The involvement of ionotropic glutamate receptors in bladder overactivity and pudendal neuromodulation was determined in α-chloralose anesthetized cats by intravenously administering MK801 (a NMDA receptor antagonist) or CP465022 (an AMPA receptor antagonist). Infusion of 0.5% acetic acid (AA) into the bladder produced bladder overactivity. In the first group of 5 cats, bladder capacity was significantly (p<0.05) reduced to 55.3±10.0% of saline control by AA irritation. Pudendal nerve stimulation (PNS) significantly (p<0.05) increased bladder capacity to 106.8±15.0% and 106.7±13.3% of saline control at 2T and 4T intensity, respectively. T is threshold intensity for inducing anal twitching. MK801 at 0.3 mg/kg prevented the increase in capacity by 2T or 4T PNS. In the second group of 5 cats, bladder capacity was significantly (p<0.05) reduced to 49.0±7.5% of saline control by AA irritation. It was then significantly (p<0.05) increased to 80.8±13.5% and 79.0±14.0% of saline control by 2T and 4T PNS, respectively. CP465022 at 0.03-1 mg/kg prevented the increase in capacity by 2T PNS and at 0.3-1 mg/kg prevented the increase in capacity by 4T PNS. In both groups, MK801 at 0.3 mg/kg and CP465022 at 1 mg/kg significantly (p<0.05) increased the pre-stimulation bladder capacity (about 80% and 20%, respectively) and reduced the amplitude of bladder contractions (about 30 cmH2O and 20 cmH2O, respectively). These results indicate that NMDA and AMPA glutamate receptors are important for PNS to inhibit bladder overactivity and that tonic activation of these receptors also contributes to the bladder overactivity induced by AA irritation.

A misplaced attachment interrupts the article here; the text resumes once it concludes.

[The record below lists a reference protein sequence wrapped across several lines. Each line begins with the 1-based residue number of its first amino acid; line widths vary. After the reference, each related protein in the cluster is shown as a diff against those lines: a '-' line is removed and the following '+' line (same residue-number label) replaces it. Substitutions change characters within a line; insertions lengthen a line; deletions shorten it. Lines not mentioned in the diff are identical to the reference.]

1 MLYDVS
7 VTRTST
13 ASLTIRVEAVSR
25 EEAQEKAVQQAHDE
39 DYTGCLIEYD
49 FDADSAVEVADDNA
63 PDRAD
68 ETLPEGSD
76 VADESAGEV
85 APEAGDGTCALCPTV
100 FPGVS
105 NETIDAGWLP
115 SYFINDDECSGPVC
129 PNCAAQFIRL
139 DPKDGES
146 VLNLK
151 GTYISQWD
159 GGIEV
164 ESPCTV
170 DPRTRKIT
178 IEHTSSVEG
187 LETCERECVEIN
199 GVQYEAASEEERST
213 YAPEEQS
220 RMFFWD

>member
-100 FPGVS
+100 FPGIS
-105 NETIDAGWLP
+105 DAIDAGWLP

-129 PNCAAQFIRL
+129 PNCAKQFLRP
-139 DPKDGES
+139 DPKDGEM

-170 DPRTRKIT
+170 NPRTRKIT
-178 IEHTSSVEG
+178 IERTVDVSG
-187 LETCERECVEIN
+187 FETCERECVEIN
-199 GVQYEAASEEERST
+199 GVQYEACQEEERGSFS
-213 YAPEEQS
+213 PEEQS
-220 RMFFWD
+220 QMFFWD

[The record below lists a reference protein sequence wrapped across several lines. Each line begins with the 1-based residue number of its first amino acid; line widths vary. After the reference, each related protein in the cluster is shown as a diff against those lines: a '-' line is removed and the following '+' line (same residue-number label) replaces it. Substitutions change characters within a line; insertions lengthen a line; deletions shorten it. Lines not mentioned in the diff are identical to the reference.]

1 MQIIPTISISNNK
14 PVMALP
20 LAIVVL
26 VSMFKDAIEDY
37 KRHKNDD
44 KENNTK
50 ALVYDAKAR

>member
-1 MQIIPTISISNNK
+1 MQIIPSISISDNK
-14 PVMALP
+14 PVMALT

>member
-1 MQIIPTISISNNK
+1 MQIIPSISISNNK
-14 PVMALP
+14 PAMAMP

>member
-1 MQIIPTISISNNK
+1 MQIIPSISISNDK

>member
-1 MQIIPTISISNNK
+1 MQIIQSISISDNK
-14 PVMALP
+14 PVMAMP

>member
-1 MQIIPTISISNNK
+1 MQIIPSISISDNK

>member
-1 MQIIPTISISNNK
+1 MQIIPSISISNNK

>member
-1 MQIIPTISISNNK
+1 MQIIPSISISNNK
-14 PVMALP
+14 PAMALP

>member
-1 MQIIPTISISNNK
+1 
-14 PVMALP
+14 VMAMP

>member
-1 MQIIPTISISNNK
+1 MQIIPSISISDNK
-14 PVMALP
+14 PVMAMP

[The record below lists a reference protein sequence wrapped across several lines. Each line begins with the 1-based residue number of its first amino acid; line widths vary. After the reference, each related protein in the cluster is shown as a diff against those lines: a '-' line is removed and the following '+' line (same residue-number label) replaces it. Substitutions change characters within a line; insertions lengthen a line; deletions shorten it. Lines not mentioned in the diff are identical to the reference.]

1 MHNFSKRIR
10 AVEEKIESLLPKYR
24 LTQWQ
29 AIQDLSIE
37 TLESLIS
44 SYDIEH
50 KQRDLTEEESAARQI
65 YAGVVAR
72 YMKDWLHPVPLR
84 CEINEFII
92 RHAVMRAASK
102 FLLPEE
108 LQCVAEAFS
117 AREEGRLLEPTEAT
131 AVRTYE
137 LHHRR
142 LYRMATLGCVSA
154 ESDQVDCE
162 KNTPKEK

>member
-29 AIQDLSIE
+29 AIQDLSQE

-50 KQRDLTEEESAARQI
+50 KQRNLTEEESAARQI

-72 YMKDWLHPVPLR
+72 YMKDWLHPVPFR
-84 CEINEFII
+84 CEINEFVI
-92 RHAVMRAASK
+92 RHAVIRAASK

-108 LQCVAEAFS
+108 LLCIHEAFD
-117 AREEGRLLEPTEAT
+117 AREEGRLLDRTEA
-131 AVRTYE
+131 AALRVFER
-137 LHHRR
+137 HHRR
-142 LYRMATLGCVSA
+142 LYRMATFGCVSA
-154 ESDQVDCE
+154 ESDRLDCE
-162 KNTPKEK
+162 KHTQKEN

- The American Society for Pharmacology and Experimental Therapeutics